Lock screen advertising is becoming a big deal in the digital world. Source: Shutterstock

Lock screen advertising is becoming a big deal in the digital world. Source: Shutterstock

Buzzvil CSO explains how businesses gain from lock screen advertising

THERE are about 2.71 billion smartphone users worldwide. The average user unlocks their phone up to 60 times a day and spends up to 4 hours on the device.

Of course, when using the device, most spend their time on social media, chat, and gaming apps — which means that’s where digital marketers should spend their ad budgets. But the reality is that users are increasingly turning a blind eye to search and display ads on platforms such as Google and Facebook.

It’s why lock screen advertising is picking up so quickly — in South Korea and across the world.

Lock screen advertising giant Buzzvil has captured their domestic market and claims to be raking in up to US$3.2 million per month — which translates to a cool US$38.4 million per annum before taxes.

In comparison to Google and Facebook, they’re definitely a small player, but the company is making great progress outside South Korea with hopes to make a debut in other markets across the region very soon.

Buzzvil Chief Strategy Officer Joshua Kwon spoke to Tech Wire Asia to provide some insights on what lock screen advertising is and what it helps advertisers — businesses and brands — achieve overall.

“Users pick up their phones up to 60 times a day, which means, they see their locked screens up to 60 times a day. That’s an opportunity for us to captivate our audience and flash them an ad. Since we’re non-intrusive, our ad makes an impression that positively influences brand recall.”

In a nutshell, that’s what lock screen advertising is — an ad on your phone’s lock screen.

There’s magic when you bring reward ads into the frame

Reward ads are ads that are played to users in exchange for something of value, such as virtual currency, in-app items, exclusive content, or maybe just free data.

“Click-through rates (CTR) on average ads, lock screen or otherwise, is between 0.1 percent and 0.5 percent. With rewards added in, the average CTR rate can go up to 20 percent.”

Buzzvil leverages reward ads on lock screens to wow customers and delight advertisers.

Kwon points out his company caters to every major e-commerce brand in his home market — all of whom are returning customers, spending more than US$100,000 on the lock screen advertising platform every month.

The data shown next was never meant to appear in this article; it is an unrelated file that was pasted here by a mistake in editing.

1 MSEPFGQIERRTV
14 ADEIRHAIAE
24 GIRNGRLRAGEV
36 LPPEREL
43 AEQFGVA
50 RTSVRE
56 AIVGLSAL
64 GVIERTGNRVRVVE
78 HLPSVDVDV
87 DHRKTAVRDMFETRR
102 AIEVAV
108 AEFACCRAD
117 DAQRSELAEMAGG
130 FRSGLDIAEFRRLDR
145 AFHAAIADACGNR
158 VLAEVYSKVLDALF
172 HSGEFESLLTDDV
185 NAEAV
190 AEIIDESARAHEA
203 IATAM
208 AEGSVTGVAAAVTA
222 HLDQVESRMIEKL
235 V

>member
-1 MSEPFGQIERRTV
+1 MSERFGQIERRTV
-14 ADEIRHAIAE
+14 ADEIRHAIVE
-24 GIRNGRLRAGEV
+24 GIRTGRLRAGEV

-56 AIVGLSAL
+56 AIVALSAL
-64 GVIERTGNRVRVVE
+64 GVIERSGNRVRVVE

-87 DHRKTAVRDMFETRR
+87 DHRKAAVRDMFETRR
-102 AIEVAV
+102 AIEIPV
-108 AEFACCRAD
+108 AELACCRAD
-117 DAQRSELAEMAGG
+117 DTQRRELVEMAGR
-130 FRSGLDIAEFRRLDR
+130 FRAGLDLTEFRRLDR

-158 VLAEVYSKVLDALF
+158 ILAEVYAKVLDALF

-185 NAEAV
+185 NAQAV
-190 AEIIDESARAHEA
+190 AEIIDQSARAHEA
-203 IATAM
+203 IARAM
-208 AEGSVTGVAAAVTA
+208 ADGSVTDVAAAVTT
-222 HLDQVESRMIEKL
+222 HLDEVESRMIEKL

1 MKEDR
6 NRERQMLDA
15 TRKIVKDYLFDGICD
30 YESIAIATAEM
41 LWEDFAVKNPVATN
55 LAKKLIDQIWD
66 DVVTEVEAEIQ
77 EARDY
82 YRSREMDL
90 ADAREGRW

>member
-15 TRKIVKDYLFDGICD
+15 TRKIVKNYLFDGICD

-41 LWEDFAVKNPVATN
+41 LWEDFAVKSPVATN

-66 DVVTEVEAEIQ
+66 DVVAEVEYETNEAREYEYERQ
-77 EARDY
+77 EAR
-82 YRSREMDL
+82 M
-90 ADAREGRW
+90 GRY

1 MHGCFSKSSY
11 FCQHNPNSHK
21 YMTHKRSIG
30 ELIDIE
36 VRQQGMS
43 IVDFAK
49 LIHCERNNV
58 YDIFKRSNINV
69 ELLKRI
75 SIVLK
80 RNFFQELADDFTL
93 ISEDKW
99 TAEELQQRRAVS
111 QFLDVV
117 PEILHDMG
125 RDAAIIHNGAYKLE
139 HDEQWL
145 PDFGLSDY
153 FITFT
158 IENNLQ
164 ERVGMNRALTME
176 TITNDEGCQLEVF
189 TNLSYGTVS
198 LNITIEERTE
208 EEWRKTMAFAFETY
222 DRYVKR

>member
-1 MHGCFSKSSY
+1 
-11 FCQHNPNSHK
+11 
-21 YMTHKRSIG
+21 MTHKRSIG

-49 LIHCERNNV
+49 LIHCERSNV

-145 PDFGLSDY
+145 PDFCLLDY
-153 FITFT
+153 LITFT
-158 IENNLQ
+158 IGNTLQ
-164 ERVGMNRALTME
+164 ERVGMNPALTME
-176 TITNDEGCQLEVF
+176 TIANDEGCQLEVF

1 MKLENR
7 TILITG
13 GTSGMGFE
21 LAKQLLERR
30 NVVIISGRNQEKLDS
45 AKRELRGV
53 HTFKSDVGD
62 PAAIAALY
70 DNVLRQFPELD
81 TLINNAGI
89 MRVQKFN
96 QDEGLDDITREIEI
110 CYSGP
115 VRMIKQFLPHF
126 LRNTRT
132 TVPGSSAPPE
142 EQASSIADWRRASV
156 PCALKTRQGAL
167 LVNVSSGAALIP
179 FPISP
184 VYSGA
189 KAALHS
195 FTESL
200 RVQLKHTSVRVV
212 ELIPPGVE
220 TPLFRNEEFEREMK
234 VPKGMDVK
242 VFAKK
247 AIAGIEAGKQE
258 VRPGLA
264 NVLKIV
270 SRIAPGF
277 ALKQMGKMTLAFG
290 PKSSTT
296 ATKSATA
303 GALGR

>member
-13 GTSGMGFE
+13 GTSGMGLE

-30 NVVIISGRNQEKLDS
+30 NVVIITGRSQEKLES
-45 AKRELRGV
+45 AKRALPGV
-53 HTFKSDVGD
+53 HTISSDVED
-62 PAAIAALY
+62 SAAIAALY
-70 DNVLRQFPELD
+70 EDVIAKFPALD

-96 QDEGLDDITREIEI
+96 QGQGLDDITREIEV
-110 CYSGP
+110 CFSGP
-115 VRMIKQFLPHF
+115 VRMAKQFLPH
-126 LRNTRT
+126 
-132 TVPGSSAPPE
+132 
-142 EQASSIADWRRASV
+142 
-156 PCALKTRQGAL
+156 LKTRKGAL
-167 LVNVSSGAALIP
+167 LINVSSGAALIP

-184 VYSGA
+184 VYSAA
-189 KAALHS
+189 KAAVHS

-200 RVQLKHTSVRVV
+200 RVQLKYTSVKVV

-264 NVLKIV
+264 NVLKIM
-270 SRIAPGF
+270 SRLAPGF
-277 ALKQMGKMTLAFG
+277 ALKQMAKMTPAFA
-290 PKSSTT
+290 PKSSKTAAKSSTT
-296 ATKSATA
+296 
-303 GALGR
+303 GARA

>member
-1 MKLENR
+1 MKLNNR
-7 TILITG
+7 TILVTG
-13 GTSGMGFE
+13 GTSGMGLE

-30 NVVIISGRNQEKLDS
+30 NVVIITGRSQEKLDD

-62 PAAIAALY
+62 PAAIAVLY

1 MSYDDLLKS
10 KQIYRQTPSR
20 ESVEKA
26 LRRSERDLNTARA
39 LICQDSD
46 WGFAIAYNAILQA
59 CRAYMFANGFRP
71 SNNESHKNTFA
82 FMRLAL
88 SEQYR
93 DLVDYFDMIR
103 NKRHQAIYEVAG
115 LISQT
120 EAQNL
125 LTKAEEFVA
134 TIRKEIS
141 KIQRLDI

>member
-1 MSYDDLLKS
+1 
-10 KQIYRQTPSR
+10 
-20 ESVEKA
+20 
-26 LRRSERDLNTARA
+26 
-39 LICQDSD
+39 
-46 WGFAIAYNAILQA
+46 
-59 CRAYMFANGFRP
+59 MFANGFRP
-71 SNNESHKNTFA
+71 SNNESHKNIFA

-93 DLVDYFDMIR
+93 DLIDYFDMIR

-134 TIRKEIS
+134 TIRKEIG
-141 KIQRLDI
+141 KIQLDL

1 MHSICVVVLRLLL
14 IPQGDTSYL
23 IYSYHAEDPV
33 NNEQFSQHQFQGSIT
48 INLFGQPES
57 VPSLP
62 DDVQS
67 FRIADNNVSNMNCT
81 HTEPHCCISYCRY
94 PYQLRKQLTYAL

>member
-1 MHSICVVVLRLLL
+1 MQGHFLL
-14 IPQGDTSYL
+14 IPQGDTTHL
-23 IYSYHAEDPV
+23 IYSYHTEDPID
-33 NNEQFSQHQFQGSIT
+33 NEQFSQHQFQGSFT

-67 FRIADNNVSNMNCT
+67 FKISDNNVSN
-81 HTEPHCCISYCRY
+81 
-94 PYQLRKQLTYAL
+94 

Outside South Korea, Buzzvil supports large US and Japanese brands who come to the platform to gain recognition among local audiences.

To be fair, reward ads are possible to be incorporated on other platforms such as Facebook and Google, however, Kwon claims that they’re usually most effective on lock screen formats.

Here’s why businesses should give lock screen advertising a thought

“Lock screen advertising is slowly becoming a key tool in the arsenal of forward-thinking digital marketers.”

According to Kwon, after allocating reasonable chunks of the digital marketing budget to ads on Google and Facebook, e-commerce platforms that work with Buzzvil prefer to put in a sizeable chunk of the budget into lock screen advertising.

“Digital marketers, of course, do what they know brings them results, and their return to lock screen advertising is proof that there’s plenty of value in this space for them.”

Kwon suggests that more businesses should think about lock screen advertising with an open mind — including reward ads.

An interesting idea that Kwon touched upon during the interview was that telcos in Asia are in a position to really harness the power of lock screen advertising as they own the infrastructure and can provide rewards such as additional data for social media or gaming in exchange for a strong captive audience waiting to be marketed to.

According to the Buzzvil’s Chief Strategy Officer, telcos are aware of this opportunity and he expects them to act on it soon, making headlines, and delighting customers and businesses across the board.

Overall, however, Kwon feels lock screen advertising is a niche market that needs more attention — simply because it can give businesses more mileage when it comes to advertising in a very cluttered market.